Operating mode (cryptography)
An operating mode or an operating mode is a method that describes how messages are encrypted with a block cipher . Only the combination of block cipher and operating mode enables messages that are longer than the block length to be encrypted. For this purpose, the message is usually divided into several blocks and brought to a suitable length by padding . An initialization vector (IV) can also randomize the method regardless of the key used.
Classic operating modes
Electronic code book mode
The simplest mode of operation is to encrypt each block independently of the others. This method is called Electronic Code Book Mode (ECB) and has the following properties.
- The same message blocks are also encrypted in the same way.
- Interchanging blocks in the cipher leads to the same interchanging of the blocks in the decrypted message.
- An error in a block only affects the decryption of that block.
We therefore advise against using the ECB mode, unless a single message block is to be encrypted only once.
Cipher Block Chaining Mode
The problems of the ECB can be remedied by linking a message block with the previous cipher block before encryption. An initialization vector is used for the first block. Since a cipher block now depends on all previous blocks, it is no longer possible to rearrange the blocks without impairing decryption. Since the encryption also depends on the initialization vector, two identical messages with different IVs are also encrypted differently. This mode also has the following properties.
- A change of a bit in a cipher block has the consequence that the corresponding plain text block is randomized, while exactly the same bit is changed in the plain text of the following block.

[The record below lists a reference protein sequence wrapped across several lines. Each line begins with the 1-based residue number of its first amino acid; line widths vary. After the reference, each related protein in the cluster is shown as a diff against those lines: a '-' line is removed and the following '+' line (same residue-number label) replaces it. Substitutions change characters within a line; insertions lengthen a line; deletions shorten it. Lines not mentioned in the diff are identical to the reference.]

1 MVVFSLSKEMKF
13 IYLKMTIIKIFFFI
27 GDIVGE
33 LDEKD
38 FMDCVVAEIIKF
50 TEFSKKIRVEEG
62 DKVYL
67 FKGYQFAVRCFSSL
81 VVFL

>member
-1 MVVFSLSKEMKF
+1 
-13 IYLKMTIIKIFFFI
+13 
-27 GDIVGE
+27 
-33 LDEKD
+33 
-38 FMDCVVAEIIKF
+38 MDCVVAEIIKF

- An error in a block, e.g. B. when transmitting the encrypted text, only affects the corresponding and the following plain text block.
Cipher feedback mode
If messages whose length is not a multiple of the block length are also to be encrypted, the block cipher can be used in Cipher Feedback Mode (CFB) as a self-synchronizing stream cipher . An initialization vector is first encrypted and the result is added to the message. The resulting bits of the cipher are shifted into the plain text register and displace the same number of bits of the IV there. The result is encrypted again and added to the next message bits. As with CBC mode, a cipher bit depends on the message and the previous cipher bits. An error affects the encryption until the faulty bit has been pushed out of the plain text register.
Output feedback mode
In the output feedback mode, in contrast to the cipher feedback mode, not a cipher block, but the output of the encryption function is used as feedback. This avoids any error propagation and effectively operates the block cipher as a synchronous stream cipher ; the keystream is independent of the message. This also means that a different initialization vector has to be used for each message, since the entire keystream only depends on it.
A simplification of the output feedback mode is the counter mode, in which a sequence of natural numbers is encrypted instead of feedback. This makes it possible to decrypt a block without first having to decrypt the other blocks.
Authenticated Encryption Modes
Authenticated encryption modes are operating modes that also ensure message integrity. All three methods mentioned offer AEAD (Authenticated Encryption with Associated Data), i. H. they enable authentication not only of the encrypted data, but of any other data.
Counter mode with CBC-MAC
CCM is the combination of Counter Mode with a CBC-MAC . A disadvantage is that two block cipher operations are required for each message block.
Galois / Counter Mode
GCM is an authenticated encryption mode with associated data. The authentication is realized through multiplications running parallel to the encryption in the Galois body .
EAX stands for encrypt-then-authenticate-then-translate (encrypt then authenticate then translate). Like CCM, the mode requires two block cipher operations per message block, but otherwise has some technical advantages.
- Alfred J. Menezes, Paul C. van Ooschot, and Scott A. Vanstone: Handbook of Applied Cryptography . 5th edition. CRC Press, 2001, ISBN 0-8493-8523-7 , chap. 7th
- ↑ Handbook of Applied Cryptography, Remark 7.12